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. Last Updated: 07/27/2016

Sutyagin Espionage Trial Resumes

KALUGA, Central Russia — The trial resumed Monday against a Russian arms control researcher accused of spying for the United States, but was quickly adjourned so that judges could verify witnesses' identities.

The case against Igor Sutyagin, a military specialist at the prestigious U.S.A. and Canada Institute, is the latest in what human rights advocates say is a spate of spy cases intended to discourage researchers from maintaining contacts with foreigners.

The trial went into recess so that court workers could verify identification documents, said defense lawyer Vladimir Vasiltsov. It was scheduled to resume Tuesday.

Sutyagin's supporters have been conducting an Internet campaign to raise awareness about the case. The Federal Security Service, or FSB, which opened the case against Sutyagin, on Monday warned that they, too, could run afoul of Russian laws.

"Those Russian citizens who work for [Sutyagin] with mysterious foreign clients need to think about possible collisions with the law, and stop in time," said FSB general Nikolai Volobuyev in an interview with Interfax. He said the supporters were trying to sway Russian and international public opinion by claiming Sutyagin is a victim of human rights abuse, when in fact the case is "a banal instance of military-technical espionage."

Sutyagin's lawyers say he steadfastly maintains his innocence and is perplexed by the charges against him. "He has always denied, and continues to deny, his guilt. He doesn't see any crime in what he has done," Vasiltsov said.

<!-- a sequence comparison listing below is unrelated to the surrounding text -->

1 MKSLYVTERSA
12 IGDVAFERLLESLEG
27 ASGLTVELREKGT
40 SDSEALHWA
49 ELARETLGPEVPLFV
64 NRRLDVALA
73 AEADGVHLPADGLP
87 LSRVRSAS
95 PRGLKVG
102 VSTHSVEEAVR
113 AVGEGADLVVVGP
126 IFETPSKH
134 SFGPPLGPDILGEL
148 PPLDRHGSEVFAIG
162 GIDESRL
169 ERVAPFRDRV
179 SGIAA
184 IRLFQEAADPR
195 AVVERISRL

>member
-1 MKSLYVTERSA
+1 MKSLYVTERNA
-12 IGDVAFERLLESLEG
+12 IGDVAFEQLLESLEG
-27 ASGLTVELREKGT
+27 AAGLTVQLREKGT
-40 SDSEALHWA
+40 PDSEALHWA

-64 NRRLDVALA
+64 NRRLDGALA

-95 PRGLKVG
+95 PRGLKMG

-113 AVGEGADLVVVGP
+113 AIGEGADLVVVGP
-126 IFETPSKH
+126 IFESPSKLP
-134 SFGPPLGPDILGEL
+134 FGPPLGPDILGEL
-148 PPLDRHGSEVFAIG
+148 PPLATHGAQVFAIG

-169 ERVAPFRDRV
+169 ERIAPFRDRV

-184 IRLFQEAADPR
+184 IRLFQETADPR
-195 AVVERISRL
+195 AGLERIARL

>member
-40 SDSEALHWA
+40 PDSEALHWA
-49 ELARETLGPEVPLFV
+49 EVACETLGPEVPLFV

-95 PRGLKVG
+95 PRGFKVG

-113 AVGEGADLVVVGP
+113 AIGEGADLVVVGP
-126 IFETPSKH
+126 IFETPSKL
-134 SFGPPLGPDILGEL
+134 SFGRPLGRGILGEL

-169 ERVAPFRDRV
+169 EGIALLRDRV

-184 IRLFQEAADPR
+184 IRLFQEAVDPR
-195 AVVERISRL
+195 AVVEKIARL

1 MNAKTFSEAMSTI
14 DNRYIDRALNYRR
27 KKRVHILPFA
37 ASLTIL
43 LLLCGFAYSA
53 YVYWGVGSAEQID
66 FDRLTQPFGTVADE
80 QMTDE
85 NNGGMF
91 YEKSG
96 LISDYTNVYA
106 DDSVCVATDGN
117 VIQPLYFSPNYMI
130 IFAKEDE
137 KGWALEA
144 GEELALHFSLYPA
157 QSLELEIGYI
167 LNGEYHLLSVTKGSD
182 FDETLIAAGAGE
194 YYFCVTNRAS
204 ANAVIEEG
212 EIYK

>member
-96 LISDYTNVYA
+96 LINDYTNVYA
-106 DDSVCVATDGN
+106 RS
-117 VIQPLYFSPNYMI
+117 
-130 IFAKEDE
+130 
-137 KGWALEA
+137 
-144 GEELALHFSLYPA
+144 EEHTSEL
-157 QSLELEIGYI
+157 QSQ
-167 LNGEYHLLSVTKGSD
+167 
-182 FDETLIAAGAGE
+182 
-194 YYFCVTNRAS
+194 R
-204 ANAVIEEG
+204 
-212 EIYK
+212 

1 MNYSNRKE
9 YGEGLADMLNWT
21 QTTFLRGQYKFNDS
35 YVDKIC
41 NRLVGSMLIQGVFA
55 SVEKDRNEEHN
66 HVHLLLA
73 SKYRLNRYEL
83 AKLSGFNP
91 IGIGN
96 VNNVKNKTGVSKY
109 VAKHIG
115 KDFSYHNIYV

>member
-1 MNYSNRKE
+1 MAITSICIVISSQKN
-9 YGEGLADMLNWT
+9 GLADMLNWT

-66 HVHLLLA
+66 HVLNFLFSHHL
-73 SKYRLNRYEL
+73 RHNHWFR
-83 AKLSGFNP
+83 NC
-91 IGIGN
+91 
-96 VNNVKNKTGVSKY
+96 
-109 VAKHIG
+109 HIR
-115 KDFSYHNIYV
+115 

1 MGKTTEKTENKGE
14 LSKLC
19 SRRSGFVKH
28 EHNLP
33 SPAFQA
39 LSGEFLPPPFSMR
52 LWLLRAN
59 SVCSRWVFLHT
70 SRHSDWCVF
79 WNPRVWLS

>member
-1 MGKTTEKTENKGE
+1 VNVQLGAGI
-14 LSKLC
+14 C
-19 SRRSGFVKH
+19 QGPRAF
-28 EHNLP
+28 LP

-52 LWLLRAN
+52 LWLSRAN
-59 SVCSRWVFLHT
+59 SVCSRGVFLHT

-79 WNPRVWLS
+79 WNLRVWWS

The FSB says the case is motivated solely by the need to protect state secrets. Volobuyev said Sutyagin had worked with a front company for an intelligence service from a NATO country.

He said the company, Alternative Futures, registered in London, has since closed. He said that while Sutyagin had no access to secret information at his institute, he regularly read lectures for military and security personnel. The lectures "allowed him to clarify and reconfirm from his unsuspecting listeners and partners in conversation information necessary for the foreigners," Interfax quoted Volobuyev as saying.

A central tenet of the defense's case has been that Sutyagin had no access to secret information and so could not be a spy. Supporters say he worked only with open sources such as newspaper articles and that his analysis produced accurate conclusions about the state of the Russian military — something that displeased authorities.

But one of his colleagues, Sergei Trush, said last month that some of the open foreign sources Sutyagin had consulted contained information that was considered secret in Russia.

RTR television on Monday broadcast clips of investigative videotapes provided by the FSB, showing investigators counting $100 bills and combing through piles of papers and books allegedly found in Sutyagin's office, including Tom Clancy's Cold War spy novel, "The Hunt for Red October."

Sutyagin, 35, has been in jail since he was arrested in October 1999. He faces up to 20 years in prison if found guilty.